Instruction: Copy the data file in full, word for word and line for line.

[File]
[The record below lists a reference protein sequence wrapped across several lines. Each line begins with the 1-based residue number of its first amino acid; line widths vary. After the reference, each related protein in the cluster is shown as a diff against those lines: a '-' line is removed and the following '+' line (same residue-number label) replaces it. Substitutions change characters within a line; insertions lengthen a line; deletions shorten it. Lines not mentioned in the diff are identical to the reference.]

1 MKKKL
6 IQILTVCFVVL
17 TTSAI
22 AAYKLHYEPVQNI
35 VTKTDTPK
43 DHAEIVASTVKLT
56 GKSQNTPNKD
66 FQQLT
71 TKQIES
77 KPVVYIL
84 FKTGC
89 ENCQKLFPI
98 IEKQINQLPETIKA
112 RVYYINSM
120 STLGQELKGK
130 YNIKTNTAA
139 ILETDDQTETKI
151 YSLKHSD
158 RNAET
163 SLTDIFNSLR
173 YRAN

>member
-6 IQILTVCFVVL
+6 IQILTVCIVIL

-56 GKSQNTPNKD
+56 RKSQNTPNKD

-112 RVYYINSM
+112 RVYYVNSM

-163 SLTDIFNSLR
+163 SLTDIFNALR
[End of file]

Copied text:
[The record below lists a reference protein sequence wrapped across several lines. Each line begins with the 1-based residue number of its first amino acid; line widths vary. After the reference, each related protein in the cluster is shown as a diff against those lines: a '-' line is removed and the following '+' line (same residue-number label) replaces it. Substitutions change characters within a line; insertions lengthen a line; deletions shorten it. Lines not mentioned in the diff are identical to the reference.]

1 MKKKL
6 IQILTVCFVVL
17 TTSAI
22 AAYKLHYEPVQNI
35 VTKTDTPK
43 DHAEIVASTVKLT
56 GKSQNTPNKD
66 FQQLT
71 TKQIES
77 KPVVYIL
84 FKTGC
89 ENCQKLFPI
98 IEKQINQLPETIKA
112 RVYYINSM
120 STLGQELKGK
130 YNIKTNTAA
139 ILETDDQTETKI
151 YSLKHSD
158 RNAET
163 SLTDIFNSLR
173 YRAN

>member
-6 IQILTVCFVVL
+6 IQILTVCIVIL

-56 GKSQNTPNKD
+56 RKSQNTPNKD

-112 RVYYINSM
+112 RVYYVNSM

-163 SLTDIFNSLR
+163 SLTDIFNALR